The underground icons Coffee and Bonafide who make up the
group Grits have been glimmering in hip-hop since 1993, making a niche from
fresh beats and provocative lyrics. The pair’s sophomore album
Grammatical Revolution established them; Art of Translation made
them an instant success. The 2002 album went beyond expectance reaching a
whole new level. The album inspired a remix with Talib Kweli and the singles
from the album were given slots in the movie “Something’s Gotta Give”, and
in shows America's Next Top Model, Pop Stars, Boston Public, Resurrection
Boulevard, BET's Rap City, The Real World, Tough Enough, and MTV Cribs.
Songs are also heard on video games Disney’s Extreme Skate and NBA Jams. The
album was heard from MTV2’s Top 10 Most Requested and Top 5 Handpicked and
several radio charts and playlists. Grits have also shared stages with
artists OutKast, Jay-Z, Nappy Roots, Ice Cube, DJ Shadow, De La Soul, A
Tribe Called Quest, Goodie Mob, and Monica and have been featured in XXL,
Spin, Vibe, Billboard, The Source, URB, Rap Pages, and Rap Sheet magazines.
The duo recently released the first half of their back to back albums
Dichotomy A (June 29) and will be releasing the second part Dichotomy
B on November 2.
How did Coffee and Bonafide come together to create the group
known as Grits?
We used to dance for group called Dc Talk back in the early
90's. That's how we met and after being on the road together for extensive
amounts of time, approximately 5-6 years, with the same musical passion we
decided to link up and do it together.
Your newest releases are entitled Dichotomy A and
Dichotomy B, the word dichotomy means one thing having two parts, why
did you choose that name for your albums?
Actually Greg in our creative department came with the name
and concept. Since it was going to be a double release.
What made you decide to produce this album yourselves and how
do you feel it makes the album different from the other Grits’ releases?
We have always been co-producing our albums without credit
necessarily. This time we felt confident to do it all. We still enlisted the
same people to work with us for the most part we just had 100% control vs
60-70. The only difference in this record is it’s more aggressive and its a
completely urban album with pop overtones if you will, like we've always
How did you first hook up with Gotee Records?
Working with Gotee stems from dancing with DcTalk. Toby who
was the leader of the group is also the CEO of the label. He started a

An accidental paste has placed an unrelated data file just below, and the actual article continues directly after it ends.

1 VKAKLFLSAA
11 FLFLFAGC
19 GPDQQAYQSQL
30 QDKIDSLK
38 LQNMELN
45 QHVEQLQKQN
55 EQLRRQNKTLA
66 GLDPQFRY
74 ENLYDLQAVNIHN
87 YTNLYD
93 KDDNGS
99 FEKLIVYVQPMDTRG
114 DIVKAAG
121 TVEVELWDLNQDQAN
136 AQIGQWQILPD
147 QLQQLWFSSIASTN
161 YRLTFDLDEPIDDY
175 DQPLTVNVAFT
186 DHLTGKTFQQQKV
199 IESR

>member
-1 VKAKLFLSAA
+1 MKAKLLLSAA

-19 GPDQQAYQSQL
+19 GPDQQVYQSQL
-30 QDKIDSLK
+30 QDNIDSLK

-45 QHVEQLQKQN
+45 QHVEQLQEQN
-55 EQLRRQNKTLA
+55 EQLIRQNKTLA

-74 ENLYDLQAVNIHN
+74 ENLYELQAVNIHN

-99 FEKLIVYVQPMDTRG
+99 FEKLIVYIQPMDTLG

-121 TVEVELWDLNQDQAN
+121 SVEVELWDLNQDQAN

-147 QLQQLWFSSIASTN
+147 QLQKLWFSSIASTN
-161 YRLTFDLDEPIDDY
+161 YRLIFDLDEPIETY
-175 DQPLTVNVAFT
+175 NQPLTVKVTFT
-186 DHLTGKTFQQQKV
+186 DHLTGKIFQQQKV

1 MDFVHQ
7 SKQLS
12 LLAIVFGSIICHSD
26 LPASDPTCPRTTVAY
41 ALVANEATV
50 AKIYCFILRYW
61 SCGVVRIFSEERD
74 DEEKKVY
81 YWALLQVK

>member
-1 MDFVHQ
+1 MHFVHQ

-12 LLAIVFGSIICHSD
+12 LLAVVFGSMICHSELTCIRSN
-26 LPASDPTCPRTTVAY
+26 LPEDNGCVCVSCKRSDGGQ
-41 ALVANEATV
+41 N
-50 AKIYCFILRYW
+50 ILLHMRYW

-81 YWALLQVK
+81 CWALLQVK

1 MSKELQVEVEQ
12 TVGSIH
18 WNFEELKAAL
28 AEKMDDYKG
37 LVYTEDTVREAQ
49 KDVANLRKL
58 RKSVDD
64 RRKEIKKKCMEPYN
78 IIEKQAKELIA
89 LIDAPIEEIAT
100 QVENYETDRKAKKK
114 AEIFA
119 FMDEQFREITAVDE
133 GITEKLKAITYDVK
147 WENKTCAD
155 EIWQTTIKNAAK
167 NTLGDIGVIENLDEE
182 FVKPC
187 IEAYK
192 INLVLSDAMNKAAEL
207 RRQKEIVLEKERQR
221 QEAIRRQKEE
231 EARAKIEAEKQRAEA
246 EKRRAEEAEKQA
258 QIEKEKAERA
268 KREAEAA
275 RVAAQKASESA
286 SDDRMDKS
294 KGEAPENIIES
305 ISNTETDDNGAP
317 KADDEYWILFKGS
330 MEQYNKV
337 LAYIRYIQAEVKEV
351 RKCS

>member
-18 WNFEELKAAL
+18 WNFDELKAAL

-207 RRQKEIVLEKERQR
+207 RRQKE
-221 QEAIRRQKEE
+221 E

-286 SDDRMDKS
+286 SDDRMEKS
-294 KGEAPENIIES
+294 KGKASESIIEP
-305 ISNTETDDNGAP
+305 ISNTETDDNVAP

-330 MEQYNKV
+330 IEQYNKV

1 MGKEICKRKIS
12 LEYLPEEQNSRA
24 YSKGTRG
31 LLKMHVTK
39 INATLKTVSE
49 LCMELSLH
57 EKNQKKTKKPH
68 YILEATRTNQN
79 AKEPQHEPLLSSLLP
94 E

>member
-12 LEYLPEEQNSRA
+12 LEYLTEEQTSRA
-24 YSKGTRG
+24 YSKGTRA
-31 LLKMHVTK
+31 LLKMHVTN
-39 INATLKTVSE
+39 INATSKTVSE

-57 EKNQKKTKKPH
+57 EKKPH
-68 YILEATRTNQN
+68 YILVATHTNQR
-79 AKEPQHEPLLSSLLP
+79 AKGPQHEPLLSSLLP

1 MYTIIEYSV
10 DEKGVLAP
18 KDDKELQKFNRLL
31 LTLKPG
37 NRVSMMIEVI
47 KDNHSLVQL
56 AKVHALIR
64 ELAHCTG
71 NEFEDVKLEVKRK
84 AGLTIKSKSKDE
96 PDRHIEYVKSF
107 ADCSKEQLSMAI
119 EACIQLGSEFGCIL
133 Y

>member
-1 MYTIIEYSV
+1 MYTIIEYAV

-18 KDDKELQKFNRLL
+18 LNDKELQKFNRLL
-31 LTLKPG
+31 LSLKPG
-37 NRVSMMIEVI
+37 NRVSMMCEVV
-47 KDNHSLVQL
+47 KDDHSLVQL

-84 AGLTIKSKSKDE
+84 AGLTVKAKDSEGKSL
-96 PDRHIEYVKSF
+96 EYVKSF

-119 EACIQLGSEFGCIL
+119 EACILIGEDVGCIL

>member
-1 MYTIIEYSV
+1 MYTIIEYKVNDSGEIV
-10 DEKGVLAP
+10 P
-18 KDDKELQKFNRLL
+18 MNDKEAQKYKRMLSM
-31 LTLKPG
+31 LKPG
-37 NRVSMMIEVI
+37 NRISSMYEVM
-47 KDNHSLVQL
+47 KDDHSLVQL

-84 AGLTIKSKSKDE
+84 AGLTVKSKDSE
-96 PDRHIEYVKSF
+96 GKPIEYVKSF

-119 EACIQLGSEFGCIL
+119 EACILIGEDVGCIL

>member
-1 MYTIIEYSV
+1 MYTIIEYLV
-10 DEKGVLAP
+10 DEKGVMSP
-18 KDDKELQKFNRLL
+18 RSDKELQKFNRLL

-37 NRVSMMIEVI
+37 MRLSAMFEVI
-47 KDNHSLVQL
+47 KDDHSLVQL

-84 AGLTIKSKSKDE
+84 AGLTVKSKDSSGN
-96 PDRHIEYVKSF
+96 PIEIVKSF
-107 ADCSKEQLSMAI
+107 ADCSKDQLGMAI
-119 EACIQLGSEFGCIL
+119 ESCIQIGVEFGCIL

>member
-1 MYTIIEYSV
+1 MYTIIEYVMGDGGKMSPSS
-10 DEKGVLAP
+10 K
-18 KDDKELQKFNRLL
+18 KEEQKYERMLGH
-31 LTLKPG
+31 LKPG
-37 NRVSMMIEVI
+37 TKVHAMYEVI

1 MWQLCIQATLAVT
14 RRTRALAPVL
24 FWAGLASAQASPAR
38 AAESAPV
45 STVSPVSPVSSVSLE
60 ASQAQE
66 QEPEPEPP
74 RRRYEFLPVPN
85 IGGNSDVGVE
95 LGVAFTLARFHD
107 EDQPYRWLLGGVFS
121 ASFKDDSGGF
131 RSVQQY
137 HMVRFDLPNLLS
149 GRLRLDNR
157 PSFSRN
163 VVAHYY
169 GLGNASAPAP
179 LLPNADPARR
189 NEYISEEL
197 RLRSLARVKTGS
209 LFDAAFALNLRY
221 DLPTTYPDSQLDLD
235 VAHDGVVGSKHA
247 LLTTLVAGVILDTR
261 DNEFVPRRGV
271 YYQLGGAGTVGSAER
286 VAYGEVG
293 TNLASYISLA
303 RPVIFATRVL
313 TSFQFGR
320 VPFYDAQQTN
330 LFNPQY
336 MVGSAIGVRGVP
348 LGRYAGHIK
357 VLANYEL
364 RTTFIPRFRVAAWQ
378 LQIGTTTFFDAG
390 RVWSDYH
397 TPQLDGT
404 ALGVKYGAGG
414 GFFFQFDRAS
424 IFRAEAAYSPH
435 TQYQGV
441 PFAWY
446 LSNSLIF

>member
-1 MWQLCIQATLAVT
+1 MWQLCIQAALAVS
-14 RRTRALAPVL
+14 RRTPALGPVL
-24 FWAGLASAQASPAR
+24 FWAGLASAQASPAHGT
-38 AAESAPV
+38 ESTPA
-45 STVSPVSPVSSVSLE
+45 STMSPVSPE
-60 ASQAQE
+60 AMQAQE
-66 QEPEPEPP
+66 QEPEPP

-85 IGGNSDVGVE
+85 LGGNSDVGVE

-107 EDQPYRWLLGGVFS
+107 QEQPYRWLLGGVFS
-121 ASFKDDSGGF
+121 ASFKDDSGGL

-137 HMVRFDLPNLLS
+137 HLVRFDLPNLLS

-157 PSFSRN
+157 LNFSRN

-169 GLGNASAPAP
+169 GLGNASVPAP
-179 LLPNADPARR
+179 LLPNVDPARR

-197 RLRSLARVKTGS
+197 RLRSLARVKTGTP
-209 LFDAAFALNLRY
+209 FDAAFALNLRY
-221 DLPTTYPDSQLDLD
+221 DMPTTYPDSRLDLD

production company first and spun it into a label, once that was done he
asked us to be apart and ten years later here we are.
Tell me a little bit about your remix CD, the Art of
Transformation, what will people hear on this album?
The Art of Transformation is really a Gotee baby, we had a
little involvement but really that's their doing. The album is banging
period, there's only one song I wish could've been much better but I aint
naming names. People can expect to get a whole new love for the original and
look forward to the Dichotomy series.
How did you team up with Talib Kweli for the remix of Here
We met him while doing press in NY and there were some
character traits he displayed that we were impressed by, which led to us
asking him to be on the remix. He had a respect for us and what we do that
we rarely find in our own industry and the feeling was mutual.
At the 35th Annual GMA Music Awards you won Rap/Hip Hop
Recorded Song of the Year for Believe which featured Jennifer Knapp,
how did you feel about winning that award?
Awards come and go, people love you today and hate you
tomorrow, so to continue getting them its always a pleasure and a privilege.
Where do you find your inspiration for your songs?
Inspiration for GRITS simply comes from living life. Having
families and real friendships should inspire anyone to excel in whatever it
is they do.
What can we expect of Grits and Gotee Records in the near
We like the future to remain what it is, unknowing. Of course
there are things we would love to see happen but life is designed to live
the most of each day. We'll see when we get there.